Burma Election: Democracy by Exclusion and Discipline

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Burma will hold nationwide parliamentary elections on November 8th. As is often the case with countries in transition, enormous hopes are trained on the election to usher in a new era of freedom. The National League for Democracy, under the leadership of Aung San Suu Kyi, is expected to do very well. Whatever happens on Sunday, however, Burma’s struggle for democracy will not be over.

It’s not only that the vote will not be free and fair. A litany of problems have been noted by human rights organizations: Voter lists are incomplete. The election commission is not independent. Huge numbers of Rohingya Muslims are denied a vote, intentionally disenfranchised by government policies. They and other Muslims are the target of a virulent strain of Buddhist chauvinism championed by popular monks who favor the ruling Union Solidarity and Development Party. The USDP has been accused of vote-buying, and a report accuses military and political elites of corruption related to the jade trade.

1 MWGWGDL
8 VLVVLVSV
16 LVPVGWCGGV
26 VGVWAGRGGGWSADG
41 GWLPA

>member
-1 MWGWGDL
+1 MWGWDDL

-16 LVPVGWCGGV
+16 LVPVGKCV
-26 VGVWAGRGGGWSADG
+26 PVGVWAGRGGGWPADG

The election was supposed to be the culmination of a reform process begun by the ruling party in 2010. Suu Kyi was released from house arrest, to which she’d been confined for the better part of 20 years. The following year, General Thein Sein put on civilian clothes and began to run the country as president. Press censorship was lifted and many political prisoners were released.

- The remainder of this post can be read for free at Democracy Road, FPI Senior Fellow Ellen Bork's blog at World Affairs Journal

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